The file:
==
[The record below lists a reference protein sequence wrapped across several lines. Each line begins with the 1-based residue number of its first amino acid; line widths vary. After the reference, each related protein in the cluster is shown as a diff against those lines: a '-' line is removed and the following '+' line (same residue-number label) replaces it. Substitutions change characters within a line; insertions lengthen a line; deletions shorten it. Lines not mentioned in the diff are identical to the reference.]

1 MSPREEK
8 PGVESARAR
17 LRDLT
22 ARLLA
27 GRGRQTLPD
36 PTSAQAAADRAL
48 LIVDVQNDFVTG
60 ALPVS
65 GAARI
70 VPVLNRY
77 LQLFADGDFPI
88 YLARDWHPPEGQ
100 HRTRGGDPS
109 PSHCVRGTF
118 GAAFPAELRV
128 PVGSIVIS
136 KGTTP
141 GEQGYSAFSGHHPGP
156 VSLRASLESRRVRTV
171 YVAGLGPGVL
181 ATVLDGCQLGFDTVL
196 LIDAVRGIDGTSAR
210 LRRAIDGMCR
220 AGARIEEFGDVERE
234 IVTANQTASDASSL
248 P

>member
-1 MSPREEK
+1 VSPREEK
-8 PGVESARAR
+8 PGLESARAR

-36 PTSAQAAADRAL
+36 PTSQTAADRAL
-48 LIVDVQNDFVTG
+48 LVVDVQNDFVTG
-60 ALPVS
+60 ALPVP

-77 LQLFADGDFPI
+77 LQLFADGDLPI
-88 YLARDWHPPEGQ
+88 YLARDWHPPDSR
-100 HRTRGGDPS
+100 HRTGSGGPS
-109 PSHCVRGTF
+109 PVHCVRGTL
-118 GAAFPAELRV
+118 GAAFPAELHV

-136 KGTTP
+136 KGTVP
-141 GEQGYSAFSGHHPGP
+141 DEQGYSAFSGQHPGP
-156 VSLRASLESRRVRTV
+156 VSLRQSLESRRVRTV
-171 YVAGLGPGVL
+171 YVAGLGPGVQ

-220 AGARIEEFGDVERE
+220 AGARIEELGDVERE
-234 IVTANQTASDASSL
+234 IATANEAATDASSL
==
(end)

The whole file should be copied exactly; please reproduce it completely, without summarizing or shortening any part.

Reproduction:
[The record below lists a reference protein sequence wrapped across several lines. Each line begins with the 1-based residue number of its first amino acid; line widths vary. After the reference, each related protein in the cluster is shown as a diff against those lines: a '-' line is removed and the following '+' line (same residue-number label) replaces it. Substitutions change characters within a line; insertions lengthen a line; deletions shorten it. Lines not mentioned in the diff are identical to the reference.]

1 MSPREEK
8 PGVESARAR
17 LRDLT
22 ARLLA
27 GRGRQTLPD
36 PTSAQAAADRAL
48 LIVDVQNDFVTG
60 ALPVS
65 GAARI
70 VPVLNRY
77 LQLFADGDFPI
88 YLARDWHPPEGQ
100 HRTRGGDPS
109 PSHCVRGTF
118 GAAFPAELRV
128 PVGSIVIS
136 KGTTP
141 GEQGYSAFSGHHPGP
156 VSLRASLESRRVRTV
171 YVAGLGPGVL
181 ATVLDGCQLGFDTVL
196 LIDAVRGIDGTSAR
210 LRRAIDGMCR
220 AGARIEEFGDVERE
234 IVTANQTASDASSL
248 P

>member
-1 MSPREEK
+1 VSPREEK
-8 PGVESARAR
+8 PGLESARAR

-36 PTSAQAAADRAL
+36 PTSQTAADRAL
-48 LIVDVQNDFVTG
+48 LVVDVQNDFVTG
-60 ALPVS
+60 ALPVP

-77 LQLFADGDFPI
+77 LQLFADGDLPI
-88 YLARDWHPPEGQ
+88 YLARDWHPPDSR
-100 HRTRGGDPS
+100 HRTGSGGPS
-109 PSHCVRGTF
+109 PVHCVRGTL
-118 GAAFPAELRV
+118 GAAFPAELHV

-136 KGTTP
+136 KGTVP
-141 GEQGYSAFSGHHPGP
+141 DEQGYSAFSGQHPGP
-156 VSLRASLESRRVRTV
+156 VSLRQSLESRRVRTV
-171 YVAGLGPGVL
+171 YVAGLGPGVQ

-220 AGARIEEFGDVERE
+220 AGARIEELGDVERE
-234 IVTANQTASDASSL
+234 IATANEAATDASSL